Lo and behold, Captain Seekerman got back to me in a steampunk flash. He immediately recognised the quality of Ben’s designs and so we began discussions of what sort of model I might like, what purpose it might serve, how functional it could be – and the very practical matters of time and money. I had complete confidence in his ability to produce something that would do justice to my story world and the existing illustrations, particularly because of Ray’s blog.
I’ll be posting again about the details of Nate Seekerman’s process in turning the two-dimensional designs into an eighteen inch, three dimensional, smoking, LED-lit model, but for now all I want to do is to honour his professionalism, artistry and craftsmanship. We messaged frequently over a period of several months and just a few days ago I received the completed model. I haven’t been able to stop grinning since. It’s currently standing on my bookshelf here in our living room, quietly biding its time.
First of all, this is a display model, so I really look forward to bringing it with me to future Steampunk Events, conventions and readings, to give existing fans another look at the design and to catch the eyes of potential Highwaymen-to-be. It won’t be living packed away in a box. But the Seekerman velosteam also has a function as an inspiration to me as a writer. It is the physical proof of the quality of one of my own ideas, first transmitted to an artist to draw, and now to a modelmaker to sculpt. To see it riding out of my book and into reality – however small – is a wonderful feeling.
My current plans to exhibit the model do have a few limitations, however! My wife and I are expecting our first child this summer and I’ve turned down several invitations to read and appear at June or July steampunk events. This means that my next appearance for sales (and possibly reading) will be at the gamebook convention, Fighting Fantasy Fest 3, on the 31st August in West London. This may well be the first public unveiling of Nate Seekerman’s work. It’ll be great to see any gamebook readers or enthusiasts there – watch out for a lot more about FFF3 on here soon.
If you want to see more of Nate Seekerman’s work or you’re inspired to see him bring your story to life, have a look at the Seeker Design Group. And if you’re interested in finding out more about this model, where it goes or how it was made, just watch out for my next updates here on the website.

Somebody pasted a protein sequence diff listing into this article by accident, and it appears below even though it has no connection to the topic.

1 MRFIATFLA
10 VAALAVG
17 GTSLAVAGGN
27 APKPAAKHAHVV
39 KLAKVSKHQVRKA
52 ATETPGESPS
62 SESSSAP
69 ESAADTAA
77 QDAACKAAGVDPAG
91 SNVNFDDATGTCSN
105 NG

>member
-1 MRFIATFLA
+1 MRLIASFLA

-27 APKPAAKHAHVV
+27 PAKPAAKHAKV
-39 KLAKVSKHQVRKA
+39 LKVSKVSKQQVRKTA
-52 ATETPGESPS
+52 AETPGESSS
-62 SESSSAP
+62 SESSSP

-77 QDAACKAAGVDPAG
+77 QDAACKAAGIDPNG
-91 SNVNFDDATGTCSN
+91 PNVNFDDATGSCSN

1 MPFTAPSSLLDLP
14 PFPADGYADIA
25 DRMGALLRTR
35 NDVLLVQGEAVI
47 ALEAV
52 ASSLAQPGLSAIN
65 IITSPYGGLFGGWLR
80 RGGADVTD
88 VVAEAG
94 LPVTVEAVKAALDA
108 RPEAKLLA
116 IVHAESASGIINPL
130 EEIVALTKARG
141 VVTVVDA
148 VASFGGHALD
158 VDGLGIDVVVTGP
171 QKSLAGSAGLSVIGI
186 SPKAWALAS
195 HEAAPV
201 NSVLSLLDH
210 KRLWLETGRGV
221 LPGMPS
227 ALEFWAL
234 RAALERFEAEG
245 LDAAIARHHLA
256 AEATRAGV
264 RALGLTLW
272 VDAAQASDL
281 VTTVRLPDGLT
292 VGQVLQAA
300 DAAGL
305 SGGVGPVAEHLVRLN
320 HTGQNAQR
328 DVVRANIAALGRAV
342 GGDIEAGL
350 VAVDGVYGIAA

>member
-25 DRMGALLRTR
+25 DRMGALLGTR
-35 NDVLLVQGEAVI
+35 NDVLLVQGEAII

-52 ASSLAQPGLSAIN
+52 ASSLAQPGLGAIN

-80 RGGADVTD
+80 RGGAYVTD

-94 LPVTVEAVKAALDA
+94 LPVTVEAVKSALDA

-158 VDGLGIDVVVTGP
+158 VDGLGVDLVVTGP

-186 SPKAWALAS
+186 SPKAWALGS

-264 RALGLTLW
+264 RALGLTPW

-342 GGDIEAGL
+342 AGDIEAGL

I’m really pleased that so many backers have made time to share their preferences regarding the art of Steam Highwayman: Highways and Holloways. I’ve just finished a phone conversation with Ben, in which we discussed the results of this poll:
You know by now that I love a graph. Well, out of the eight options I gave backers (and you can see featurettes of the passages below…) there was a clear winner: everyone wants to see a velosteam chase, with constables astride their Imperial road engines. Ben and I are both really happy about this: it’ll give him the chance to work with some of the other designs for the velosteam that he created last year. Will an Imperial velosteam include some of those features? I’m as excited to find out as you are.
We’re also going ahead on a feature of Captain Coke as our second full-page illustration. He’s been an intriguing character throughout the writing of the book and I’ve enjoyed inventing him. To see him take on flesh will be even more interesting…
The other options won’t disappear. They’ll be developed as other options for illustrating the book, but may turn out as quarter or half-pages, depending on how successful the images seem once Ben’s had a go with them. As soon as I mentioned punt jousting Ben grabbed a pencil and began to laugh, so I’ve certainly got hopes for that one…
Well, it’s been quite a day for the project. After some excellent publicity and a growing worldwide interest, funding is standing at 113% and 86 backers! We’ve got supporters from Sweden, Denmark, Malaysia, Hong Kong, the USA, Canada, Germany, France, New Zealand, Australia and the UK.
Not only that, but we reached our first social goal – 100 likes on the Facebook Page! Facebook has proven to be a really important place to publicise the campaign, with around 30% of backing coming directly from the site – and I’m sure much more coming indirectly. This means I can release a development log all about how Ben May designed the appearance of the Steam Highwayman.
Thanks to everyone who has passed on the news of the project’s success: please help me to bring the campaign to as many future readers as we can to unlock more content and to fund even more of Ben’s fantastic art.